As Cadet James Fisher, from Ole Miss: University of Mississippi, looked over the edge of the Sgt. Maj. Gary Fortunato Memorial Rappel Tower, he did not feel nervous, but rather right in his element.
“I went to Sabalauski Air Assault School in Fort Campbell, Kentucky, prior to coming here,” Fisher said.
Having previous rappel experience, Fisher obtained a unique approach to the tower at Cadet Summer Training.
“My perspective is, I have knowledge that I can use to help, but the instructors that are out here are in charge. I shouldn’t be overstepping bounds,” Fisher said.
With immense pride in having earned his Air Assault badge, Fisher still recognizes the significance behind filling his role as a Cadet in a learning environment.
“It’s a delicate balance. If I see something that I know is wrong, I’m going to help my buddy before the cadre get to him, so he doesn’t have to fix it,” Fisher said. “However, if I’m standing over there, I’m not tying my Swiss Seat before everybody else. I’m following along just like everybody else, because I believe that’s the respectful way to do it.”
He expressed his gratitude for having had the opportunity to attend Air Assault School, asserting that he was lucky to receive such specialized training, but he understands that it does not make him superior to his peers.
“I got lucky enough to go and I’m just like happy I got to go, and very thankful for that,” Fisher said. “When I’m out here, what I try to do is help motivate people to be comfortable, like hey, I can promise you the equipment works, I’ve done this 20 times, it’s fine.”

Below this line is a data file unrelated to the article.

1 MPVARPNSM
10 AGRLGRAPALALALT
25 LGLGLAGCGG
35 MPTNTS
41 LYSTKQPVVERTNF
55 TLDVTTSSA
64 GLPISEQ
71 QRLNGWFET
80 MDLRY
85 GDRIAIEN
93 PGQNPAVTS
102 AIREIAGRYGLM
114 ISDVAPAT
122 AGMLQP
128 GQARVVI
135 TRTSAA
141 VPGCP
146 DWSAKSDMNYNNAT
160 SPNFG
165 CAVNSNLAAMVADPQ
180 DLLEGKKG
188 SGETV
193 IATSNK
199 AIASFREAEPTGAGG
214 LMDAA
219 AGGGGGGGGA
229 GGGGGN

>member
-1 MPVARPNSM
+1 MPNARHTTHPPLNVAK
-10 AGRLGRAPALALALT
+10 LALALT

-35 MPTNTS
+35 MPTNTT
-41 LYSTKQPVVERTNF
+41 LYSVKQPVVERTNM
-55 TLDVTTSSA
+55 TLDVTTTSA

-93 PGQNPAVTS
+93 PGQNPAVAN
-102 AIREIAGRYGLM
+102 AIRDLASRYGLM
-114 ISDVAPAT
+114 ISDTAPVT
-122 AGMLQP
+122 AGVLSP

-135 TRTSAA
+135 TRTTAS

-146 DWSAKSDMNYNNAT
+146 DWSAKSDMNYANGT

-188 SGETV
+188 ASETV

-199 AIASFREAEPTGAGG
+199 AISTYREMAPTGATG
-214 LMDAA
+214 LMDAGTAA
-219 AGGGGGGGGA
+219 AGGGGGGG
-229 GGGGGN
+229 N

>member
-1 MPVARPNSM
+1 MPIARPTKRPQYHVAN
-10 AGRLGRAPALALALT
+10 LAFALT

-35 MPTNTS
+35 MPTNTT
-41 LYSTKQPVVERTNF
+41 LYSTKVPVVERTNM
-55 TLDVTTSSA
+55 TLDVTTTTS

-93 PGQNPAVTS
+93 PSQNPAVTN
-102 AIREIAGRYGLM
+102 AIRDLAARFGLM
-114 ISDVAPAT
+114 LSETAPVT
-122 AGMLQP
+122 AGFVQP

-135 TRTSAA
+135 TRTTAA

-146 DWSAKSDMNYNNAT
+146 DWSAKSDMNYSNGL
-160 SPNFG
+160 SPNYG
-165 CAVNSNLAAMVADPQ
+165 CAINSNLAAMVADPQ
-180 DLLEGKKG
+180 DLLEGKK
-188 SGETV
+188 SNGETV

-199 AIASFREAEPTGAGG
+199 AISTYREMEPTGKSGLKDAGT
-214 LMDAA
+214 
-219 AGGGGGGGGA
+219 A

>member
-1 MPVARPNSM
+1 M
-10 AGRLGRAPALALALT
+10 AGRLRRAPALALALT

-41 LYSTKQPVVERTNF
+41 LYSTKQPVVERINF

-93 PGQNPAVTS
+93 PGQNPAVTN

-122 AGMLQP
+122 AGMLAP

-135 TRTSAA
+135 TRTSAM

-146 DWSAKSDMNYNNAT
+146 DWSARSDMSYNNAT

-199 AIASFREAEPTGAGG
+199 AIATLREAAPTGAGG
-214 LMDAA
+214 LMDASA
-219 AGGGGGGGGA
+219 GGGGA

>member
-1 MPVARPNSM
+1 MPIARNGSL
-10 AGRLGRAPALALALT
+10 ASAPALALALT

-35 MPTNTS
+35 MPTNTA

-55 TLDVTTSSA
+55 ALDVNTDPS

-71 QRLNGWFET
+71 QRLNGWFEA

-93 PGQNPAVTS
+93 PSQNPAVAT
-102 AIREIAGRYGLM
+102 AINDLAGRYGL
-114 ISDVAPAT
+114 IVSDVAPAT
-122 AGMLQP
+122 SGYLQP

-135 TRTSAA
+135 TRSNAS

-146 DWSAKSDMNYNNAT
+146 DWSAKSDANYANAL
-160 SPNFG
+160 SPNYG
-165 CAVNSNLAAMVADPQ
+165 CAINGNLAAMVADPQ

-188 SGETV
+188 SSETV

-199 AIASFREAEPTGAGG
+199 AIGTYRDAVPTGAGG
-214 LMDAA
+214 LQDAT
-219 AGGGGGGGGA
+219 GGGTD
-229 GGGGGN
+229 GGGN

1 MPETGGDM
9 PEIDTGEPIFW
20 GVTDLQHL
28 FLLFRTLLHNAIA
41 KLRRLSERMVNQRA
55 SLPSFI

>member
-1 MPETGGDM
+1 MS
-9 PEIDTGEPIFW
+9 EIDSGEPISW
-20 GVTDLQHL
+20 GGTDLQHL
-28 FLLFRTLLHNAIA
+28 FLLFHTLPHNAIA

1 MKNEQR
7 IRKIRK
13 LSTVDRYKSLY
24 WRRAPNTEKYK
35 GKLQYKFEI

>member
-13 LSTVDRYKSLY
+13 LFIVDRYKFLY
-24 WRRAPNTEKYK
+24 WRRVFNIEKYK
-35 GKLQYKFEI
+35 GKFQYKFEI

In addition to this, Fisher emphasized taking a detail-oriented outlook when rappel training becomes overwhelming.
“What I do is I try to focus on really small details, making sure I’m doing everything right, because if you’re focused on the little details, by the time you get to the bottom, you don’t even realize that you’ve done it all,” Fisher said.
He explained that this method distracts from the nerves and pressure of being so high in the air, turning an intimidating situation into an accomplishment.
Fisher further implemented this lesson to life as a whole, stressing the importance of focusing on the positive aspects of everyday and disregarding the negative ones.
“One thing Air Assault taught me, and going down the rappel tower, is don’t focus on the one bad thing during your day, focus on all the good things around it, and then you don’t even notice the bad thing, then it was just like a little hiccup,” Fisher said.
With this in mind, it would take a lot more than 64 feet to stand between Cadets and their success.